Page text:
Confessing the Word to be made one with the flesh according to substance, we adore one Son and Lord Jesus Christ: we do not divide the God from the man, nor separate him into parts, as though the two natures were mutually united in him only through a sharing of dignity and authority (for that is a novelty and nothing else), neither do we give separately to the Word of God the name Christ and the same name separately to a different one born of a woman; but we know only one Christ, the Word from God the Father with his own Flesh. For as man he was anointed with us, although it is he himself who gives the Spirit to those who are worthy and not in measure, according to the saying of the blessed Evangelist John.
* Tomorrow is the memorial of another Doctor of the Church, Irenaeus of Lyons. From his Demonstration:
This then is the order of the rule of our faith, and the foundation of the building, and the stability of our conversation: God, the Father, not made, not material, invisible; one God, the creator of all things: this is the first point of our faith. The second point is: The Word of God, Son of God, Christ Jesus our Lord, who was manifested to the prophets according to the form of their prophesying and according to the method of the dispensation of the Father: through whom all things were made; who also at the end of the times, to complete and gather up all things, was made man among men, visible and tangible, in order to abolish death and show forth life and produce a community of union between God and man. And the third point is: The Holy Spirit, through whom the prophets prophesied, and the fathers learned the things of God, and the righteous were led forth into the way of righteousness; and who in the end of the times was poured out in a new way a upon mankind in all the earth, renewing man unto God.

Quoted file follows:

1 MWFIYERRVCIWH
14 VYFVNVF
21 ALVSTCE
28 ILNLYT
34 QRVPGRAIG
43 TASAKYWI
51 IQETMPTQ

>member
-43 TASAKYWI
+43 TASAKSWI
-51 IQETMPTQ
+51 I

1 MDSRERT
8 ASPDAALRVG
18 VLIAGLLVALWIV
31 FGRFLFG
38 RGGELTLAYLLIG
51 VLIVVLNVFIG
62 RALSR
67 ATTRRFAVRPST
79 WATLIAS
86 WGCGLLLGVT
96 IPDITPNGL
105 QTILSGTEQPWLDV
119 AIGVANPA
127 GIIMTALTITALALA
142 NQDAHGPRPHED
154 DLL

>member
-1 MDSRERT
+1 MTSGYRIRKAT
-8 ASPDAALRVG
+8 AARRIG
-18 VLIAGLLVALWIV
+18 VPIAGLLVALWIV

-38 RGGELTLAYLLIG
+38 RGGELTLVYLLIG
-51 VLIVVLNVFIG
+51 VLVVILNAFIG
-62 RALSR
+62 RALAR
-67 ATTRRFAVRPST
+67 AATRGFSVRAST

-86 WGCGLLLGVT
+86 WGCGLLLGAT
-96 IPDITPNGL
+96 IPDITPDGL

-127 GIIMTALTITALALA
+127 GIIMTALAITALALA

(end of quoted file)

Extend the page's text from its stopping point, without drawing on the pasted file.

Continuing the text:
* I missed it, but the 25th was the 476th anniversary of the presentation of the Augsburg Confession to the Holy Roman Emperor, Charles V. The Augsburg Confession, of course, is an important Lutheran document.
* Fr. John Tucker has an excellent homily on being judgmental at "Dappled Things".
* Alejandro continues discussion of a paper by Pruss on naturalistic vs. theistic explanations at "Reality Conditions".
* The Carnival of Bad History is up at "Frog in a Well", with some excellent posts.
* Elie Wiesel reviews FEAR: Anti-Semitism in Poland After Auschwitz. (HT: Cliopatria)
* ADDED: Janet Stemwedel has an interesting post called Reason, tradition, and scripture...in science?. The position taken reminds me of Duhem's Pascalian view of science.